Typearama

Type Americana: Hands-On DayI had a lovely time at a two-day type conference at the School of Visual Concepts in Seattle a couple weeks ago. One day of lectures, one day of hands-on workshops. It was heaven for me, as my first love is type and typography, but I was never accomplished enough to devote my life to it. That doesn't mean I can't love it. Day 1 was terrific, as I learned quite a bit about the history of foundries and a few prominent (and less known) designers. The last lecture of the day was by Sumner Stone, talking about his history in digital type design, telling some previously unknown stories, and showing pictures of associated folks. My late design teacher Alvin Eisenman was in a few shots, and my senior project adviser Min Wang, too. I found out Min is now the dean of a prestigious design school in Beijing! He was a modest and quiet man, but very talented. (My good friend Brian Wu worked with Sumner and Min as an intern at Adobe many many years ago.) I reminisced a bit with Sumner about the old days, as we have a lot of colleagues in common. Day 2 was split in half between two workshops: the first half was letterpress printing with wood type with folks from the Hamilton Wood Type Museum. That rekindled my desire to work with letterpress, and I've signed up for a 10-week course at SVC starting in January. The second half, we worked with Sumner to create a quick typeface from a simple starting point. Very interesting all around. I wrote up some thoughts about letterpress, including a young printer just starting out on her career, for BoingBoing. Pictures from Day 1 and Day 2 are at Flickr. The woman holding the Tomato in Concert poster is Megan Clark from Vancouver, Wash., who owns a design studio, and was my printing buddy for the Hamilton workshop. It was a hoot working with her: I had some letterpress background, and she had great ideas. My job was just to say, "yes, we should," and the results were great. Megan wrote up her experiences on her studio blog.

Irony in the DC

I just switched from running my own server hardware for various operations (including this blog, isbn.nu, wifinetnews.com, and Books & Writers) to a Virtual Private Server (VPS), in which I have two virtual machines under my control but don't have to deal with the underlying hardware. It's been over eight years since I moved my servers into a co-location data center, and I've mostly run servers of my own since 1994.The experience of moving was, well, moving. I had a great relationship with my co-lo, and enjoyed controlling every aspect of my fate and destiny. But with aging hardware and dropping costs for VPS hosting, it simply couldn't be financially justified any more. A recent experience with a meltdown on a Xserve with TidBITS (where I program and write) led me to believe virtual machine hosting was totally reasonable. I've been working for several weeks to set things up the way I wanted, and started moving Web servers a few weeks ago one at a time. I had a few glitches, but all my own. I'm very happy with the speed, performance, and flexibility. I finally moved isbn.nu, my heaviest data/CPU user, a week ago. A few tweaks were needed, but all was well. Then I wrote about the issue of VPS for an upcoming column (will add link) and tweeted about shutting off servers. That angered the data center gods, which struck the Fremont, Calif., DC at which my VPSes are located. The power surge apparently blew the mains and overwhelmed UPS backups. Power was quickly restored, and one of my servers was back online within a couple hours. The other? Some hard drives went bad and needed to be swapped, but total downtime was perhaps five hours (from a Saturday night to Sunday morning, hardly prime time). If the hard drive array was truly fubared, I had additional backups that the host could have restored. Clearly, I should have kept my mouth shut.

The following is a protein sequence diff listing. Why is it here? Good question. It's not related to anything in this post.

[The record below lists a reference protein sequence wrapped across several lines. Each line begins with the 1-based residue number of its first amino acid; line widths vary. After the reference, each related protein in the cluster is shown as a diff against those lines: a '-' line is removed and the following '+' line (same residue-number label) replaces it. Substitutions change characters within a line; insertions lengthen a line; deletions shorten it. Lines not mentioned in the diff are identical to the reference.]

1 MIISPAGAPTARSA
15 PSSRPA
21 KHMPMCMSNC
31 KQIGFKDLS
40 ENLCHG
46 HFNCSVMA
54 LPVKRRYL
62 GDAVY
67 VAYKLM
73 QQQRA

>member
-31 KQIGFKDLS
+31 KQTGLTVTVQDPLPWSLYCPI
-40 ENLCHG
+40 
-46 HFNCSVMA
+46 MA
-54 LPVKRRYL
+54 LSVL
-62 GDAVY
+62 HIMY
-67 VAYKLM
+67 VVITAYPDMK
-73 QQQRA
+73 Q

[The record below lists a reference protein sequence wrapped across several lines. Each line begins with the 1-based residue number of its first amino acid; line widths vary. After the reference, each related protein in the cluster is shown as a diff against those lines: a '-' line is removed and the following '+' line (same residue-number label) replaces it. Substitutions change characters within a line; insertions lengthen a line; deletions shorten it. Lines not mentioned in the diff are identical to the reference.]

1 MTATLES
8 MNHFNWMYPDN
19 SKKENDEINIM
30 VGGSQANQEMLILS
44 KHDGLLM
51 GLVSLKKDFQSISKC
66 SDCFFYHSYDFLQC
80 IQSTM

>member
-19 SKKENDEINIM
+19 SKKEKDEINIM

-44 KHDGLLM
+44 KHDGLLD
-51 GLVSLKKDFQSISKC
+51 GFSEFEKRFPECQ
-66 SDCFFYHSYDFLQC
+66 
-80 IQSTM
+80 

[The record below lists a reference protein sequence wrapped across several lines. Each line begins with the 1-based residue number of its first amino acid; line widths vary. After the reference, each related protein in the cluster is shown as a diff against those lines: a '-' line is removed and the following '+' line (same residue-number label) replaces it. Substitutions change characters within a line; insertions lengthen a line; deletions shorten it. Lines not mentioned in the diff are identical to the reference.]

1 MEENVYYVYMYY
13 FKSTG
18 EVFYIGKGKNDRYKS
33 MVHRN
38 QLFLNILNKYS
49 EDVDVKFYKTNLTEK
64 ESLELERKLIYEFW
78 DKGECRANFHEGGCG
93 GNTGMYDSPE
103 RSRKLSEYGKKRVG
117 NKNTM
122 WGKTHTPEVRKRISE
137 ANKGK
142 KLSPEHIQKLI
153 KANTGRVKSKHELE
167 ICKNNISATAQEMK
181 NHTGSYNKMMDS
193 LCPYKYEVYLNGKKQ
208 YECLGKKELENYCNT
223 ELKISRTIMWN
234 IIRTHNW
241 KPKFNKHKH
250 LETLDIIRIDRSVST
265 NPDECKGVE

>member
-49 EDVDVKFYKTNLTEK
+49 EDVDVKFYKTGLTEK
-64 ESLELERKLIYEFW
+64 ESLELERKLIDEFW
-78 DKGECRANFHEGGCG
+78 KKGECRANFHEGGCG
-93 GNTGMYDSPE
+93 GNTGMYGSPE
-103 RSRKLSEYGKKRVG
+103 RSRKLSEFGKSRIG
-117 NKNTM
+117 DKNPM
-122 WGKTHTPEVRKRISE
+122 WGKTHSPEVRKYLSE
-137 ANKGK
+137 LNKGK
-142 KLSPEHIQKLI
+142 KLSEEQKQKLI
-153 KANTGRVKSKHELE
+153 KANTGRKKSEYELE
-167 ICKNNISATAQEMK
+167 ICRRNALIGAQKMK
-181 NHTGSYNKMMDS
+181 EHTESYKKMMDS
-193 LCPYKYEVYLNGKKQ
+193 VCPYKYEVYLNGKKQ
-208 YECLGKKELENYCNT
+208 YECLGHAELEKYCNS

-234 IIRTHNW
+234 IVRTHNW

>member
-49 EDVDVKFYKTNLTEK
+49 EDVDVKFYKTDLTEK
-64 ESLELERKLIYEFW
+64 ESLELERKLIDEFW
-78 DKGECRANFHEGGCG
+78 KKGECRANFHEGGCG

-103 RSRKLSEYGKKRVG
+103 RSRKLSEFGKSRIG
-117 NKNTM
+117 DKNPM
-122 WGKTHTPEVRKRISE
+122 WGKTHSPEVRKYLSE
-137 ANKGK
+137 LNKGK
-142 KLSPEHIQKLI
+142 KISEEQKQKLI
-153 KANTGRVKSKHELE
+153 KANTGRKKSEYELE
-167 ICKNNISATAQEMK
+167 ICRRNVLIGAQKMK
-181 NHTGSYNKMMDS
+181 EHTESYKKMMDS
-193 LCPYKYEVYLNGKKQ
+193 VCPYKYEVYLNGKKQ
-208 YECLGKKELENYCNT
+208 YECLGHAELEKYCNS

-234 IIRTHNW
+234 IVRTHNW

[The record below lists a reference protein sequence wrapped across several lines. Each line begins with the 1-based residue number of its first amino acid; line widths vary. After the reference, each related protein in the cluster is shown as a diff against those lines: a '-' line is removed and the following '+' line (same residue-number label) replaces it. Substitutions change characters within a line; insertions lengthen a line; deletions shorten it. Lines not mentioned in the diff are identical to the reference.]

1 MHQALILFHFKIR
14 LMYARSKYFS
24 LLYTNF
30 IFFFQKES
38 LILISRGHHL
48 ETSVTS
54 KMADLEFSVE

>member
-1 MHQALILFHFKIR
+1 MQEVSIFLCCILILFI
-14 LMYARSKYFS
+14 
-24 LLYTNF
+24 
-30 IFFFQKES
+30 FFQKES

My Latest Book in Print: Five-Star Apps

Hey, I wrote a book! Hey, I suffered for months to make it reality! Hey, it's reality!! It's in print! Crazy. Buy a copy (compare at online booksellers)!Five-Star Apps ($20 retail, about $13.50 online) has nearly 200 reviews of the best and most useful and most fun iPhone, iPad, and iPod touch apps that I examined. Reviews are supplemented with screenshots, since it's often hard to know what a program looks like in real use since you can't get demo versions (only "lite" programs). Five-Star Apps book cover You can follow links at 5str.us to buy the book!

Macworld 2011

I'll be delivering two Users Conference sessions at the Macworld 2011 conference! I wasn't able to make the timing work in 2010, an I missed the first "no Apple" version of the event, which sounded chummy and wonderful. On 27 January, I'll present a session on remote controlling your screens (an overview of the many tools for remote access and file transfer for machines under your control or those of friends and family for remote tech support); a second session, on 29 January, will cover remote video chatting with Facebook, iChat, Skype, and other programs.Macworld 2011 Click on the image above to get a 15-percent discount for conference registration, or use the code "speaker" when signing up. (It only applies to registration for a multi-day conference track.)